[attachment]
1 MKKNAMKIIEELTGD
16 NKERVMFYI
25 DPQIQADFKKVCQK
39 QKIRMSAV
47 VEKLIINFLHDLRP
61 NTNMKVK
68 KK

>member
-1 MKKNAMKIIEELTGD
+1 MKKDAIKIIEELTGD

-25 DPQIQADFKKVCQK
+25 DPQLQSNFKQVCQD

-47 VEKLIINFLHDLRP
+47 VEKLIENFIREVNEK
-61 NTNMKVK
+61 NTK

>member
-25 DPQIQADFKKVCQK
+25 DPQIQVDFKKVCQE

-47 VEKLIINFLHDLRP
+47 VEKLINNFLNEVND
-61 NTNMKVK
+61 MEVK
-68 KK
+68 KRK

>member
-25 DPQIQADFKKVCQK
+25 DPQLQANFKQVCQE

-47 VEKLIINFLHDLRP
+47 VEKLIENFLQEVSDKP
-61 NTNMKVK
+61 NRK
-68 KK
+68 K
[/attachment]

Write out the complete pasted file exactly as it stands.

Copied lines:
1 MKKNAMKIIEELTGD
16 NKERVMFYI
25 DPQIQADFKKVCQK
39 QKIRMSAV
47 VEKLIINFLHDLRP
61 NTNMKVK
68 KK

>member
-1 MKKNAMKIIEELTGD
+1 MKKDAIKIIEELTGD

-25 DPQIQADFKKVCQK
+25 DPQLQSNFKQVCQD

-47 VEKLIINFLHDLRP
+47 VEKLIENFIREVNEK
-61 NTNMKVK
+61 NTK

>member
-25 DPQIQADFKKVCQK
+25 DPQIQVDFKKVCQE

-47 VEKLIINFLHDLRP
+47 VEKLINNFLNEVND
-61 NTNMKVK
+61 MEVK
-68 KK
+68 KRK

>member
-25 DPQIQADFKKVCQK
+25 DPQLQANFKQVCQE

-47 VEKLIINFLHDLRP
+47 VEKLIENFLQEVSDKP
-61 NTNMKVK
+61 NRK
-68 KK
+68 K